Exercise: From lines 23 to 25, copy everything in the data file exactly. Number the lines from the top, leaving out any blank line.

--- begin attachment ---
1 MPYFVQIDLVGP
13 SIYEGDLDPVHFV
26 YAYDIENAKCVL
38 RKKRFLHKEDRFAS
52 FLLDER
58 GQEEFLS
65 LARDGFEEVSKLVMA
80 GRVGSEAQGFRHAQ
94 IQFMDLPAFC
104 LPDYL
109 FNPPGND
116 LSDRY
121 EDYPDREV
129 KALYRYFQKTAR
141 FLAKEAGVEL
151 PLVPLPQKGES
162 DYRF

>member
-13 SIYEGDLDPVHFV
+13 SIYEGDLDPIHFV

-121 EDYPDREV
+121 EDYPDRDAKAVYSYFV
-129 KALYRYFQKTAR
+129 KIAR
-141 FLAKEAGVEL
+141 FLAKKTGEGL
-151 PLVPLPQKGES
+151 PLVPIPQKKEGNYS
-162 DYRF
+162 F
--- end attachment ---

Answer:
-129 KALYRYFQKTAR
+129 KIAR
-141 FLAKEAGVEL